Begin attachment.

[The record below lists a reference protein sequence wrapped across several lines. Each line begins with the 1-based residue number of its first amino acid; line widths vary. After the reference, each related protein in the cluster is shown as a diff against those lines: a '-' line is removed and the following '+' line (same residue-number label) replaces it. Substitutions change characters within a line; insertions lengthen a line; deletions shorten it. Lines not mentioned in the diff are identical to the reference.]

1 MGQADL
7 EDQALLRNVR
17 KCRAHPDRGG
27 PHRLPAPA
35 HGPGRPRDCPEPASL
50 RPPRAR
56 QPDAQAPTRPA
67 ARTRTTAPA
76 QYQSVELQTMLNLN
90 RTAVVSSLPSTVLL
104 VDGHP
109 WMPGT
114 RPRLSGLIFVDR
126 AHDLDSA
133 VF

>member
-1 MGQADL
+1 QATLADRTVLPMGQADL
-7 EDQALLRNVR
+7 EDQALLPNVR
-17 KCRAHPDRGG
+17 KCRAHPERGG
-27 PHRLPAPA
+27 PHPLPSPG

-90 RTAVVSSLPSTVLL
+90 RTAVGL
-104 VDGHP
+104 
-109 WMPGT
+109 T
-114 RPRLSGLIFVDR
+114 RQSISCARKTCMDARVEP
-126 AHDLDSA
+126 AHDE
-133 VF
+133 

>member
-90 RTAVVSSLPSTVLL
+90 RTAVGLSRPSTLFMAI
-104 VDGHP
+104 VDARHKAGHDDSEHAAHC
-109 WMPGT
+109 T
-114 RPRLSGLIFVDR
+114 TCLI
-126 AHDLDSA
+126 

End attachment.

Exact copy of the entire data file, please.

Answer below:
[The record below lists a reference protein sequence wrapped across several lines. Each line begins with the 1-based residue number of its first amino acid; line widths vary. After the reference, each related protein in the cluster is shown as a diff against those lines: a '-' line is removed and the following '+' line (same residue-number label) replaces it. Substitutions change characters within a line; insertions lengthen a line; deletions shorten it. Lines not mentioned in the diff are identical to the reference.]

1 MGQADL
7 EDQALLRNVR
17 KCRAHPDRGG
27 PHRLPAPA
35 HGPGRPRDCPEPASL
50 RPPRAR
56 QPDAQAPTRPA
67 ARTRTTAPA
76 QYQSVELQTMLNLN
90 RTAVVSSLPSTVLL
104 VDGHP
109 WMPGT
114 RPRLSGLIFVDR
126 AHDLDSA
133 VF

>member
-1 MGQADL
+1 QATLADRTVLPMGQADL
-7 EDQALLRNVR
+7 EDQALLPNVR
-17 KCRAHPDRGG
+17 KCRAHPERGG
-27 PHRLPAPA
+27 PHPLPSPG

-90 RTAVVSSLPSTVLL
+90 RTAVGL
-104 VDGHP
+104 
-109 WMPGT
+109 T
-114 RPRLSGLIFVDR
+114 RQSISCARKTCMDARVEP
-126 AHDLDSA
+126 AHDE
-133 VF
+133 

>member
-90 RTAVVSSLPSTVLL
+90 RTAVGLSRPSTLFMAI
-104 VDGHP
+104 VDARHKAGHDDSEHAAHC
-109 WMPGT
+109 T
-114 RPRLSGLIFVDR
+114 TCLI
-126 AHDLDSA
+126 